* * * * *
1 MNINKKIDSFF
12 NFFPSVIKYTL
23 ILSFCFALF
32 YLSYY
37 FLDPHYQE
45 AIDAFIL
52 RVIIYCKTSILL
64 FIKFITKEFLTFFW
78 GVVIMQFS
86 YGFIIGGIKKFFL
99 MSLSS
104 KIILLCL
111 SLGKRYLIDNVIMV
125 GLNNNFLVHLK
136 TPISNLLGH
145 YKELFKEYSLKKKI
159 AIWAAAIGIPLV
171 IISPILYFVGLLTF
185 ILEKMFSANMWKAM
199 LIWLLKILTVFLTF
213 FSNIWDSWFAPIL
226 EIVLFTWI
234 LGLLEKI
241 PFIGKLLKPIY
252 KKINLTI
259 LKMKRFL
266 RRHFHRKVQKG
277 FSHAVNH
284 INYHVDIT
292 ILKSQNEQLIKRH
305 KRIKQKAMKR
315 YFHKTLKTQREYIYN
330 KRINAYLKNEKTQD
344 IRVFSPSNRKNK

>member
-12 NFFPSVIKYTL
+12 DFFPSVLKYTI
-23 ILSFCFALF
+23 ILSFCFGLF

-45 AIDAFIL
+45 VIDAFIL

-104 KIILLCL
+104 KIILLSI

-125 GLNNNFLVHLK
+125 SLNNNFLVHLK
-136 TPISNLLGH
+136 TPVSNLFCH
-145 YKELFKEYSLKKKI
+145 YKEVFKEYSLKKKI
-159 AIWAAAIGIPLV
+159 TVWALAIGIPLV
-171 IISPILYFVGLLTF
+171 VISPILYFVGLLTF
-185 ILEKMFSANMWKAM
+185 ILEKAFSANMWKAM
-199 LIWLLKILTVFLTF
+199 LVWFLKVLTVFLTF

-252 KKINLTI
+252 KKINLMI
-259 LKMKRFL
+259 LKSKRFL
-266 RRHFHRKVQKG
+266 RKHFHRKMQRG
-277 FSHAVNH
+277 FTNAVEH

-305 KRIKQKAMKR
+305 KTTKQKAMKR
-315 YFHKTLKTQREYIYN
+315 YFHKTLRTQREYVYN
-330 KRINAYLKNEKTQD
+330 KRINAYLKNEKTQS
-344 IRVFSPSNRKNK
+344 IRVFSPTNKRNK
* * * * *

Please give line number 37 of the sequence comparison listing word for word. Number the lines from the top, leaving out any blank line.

+12 DFFPSVLKYTI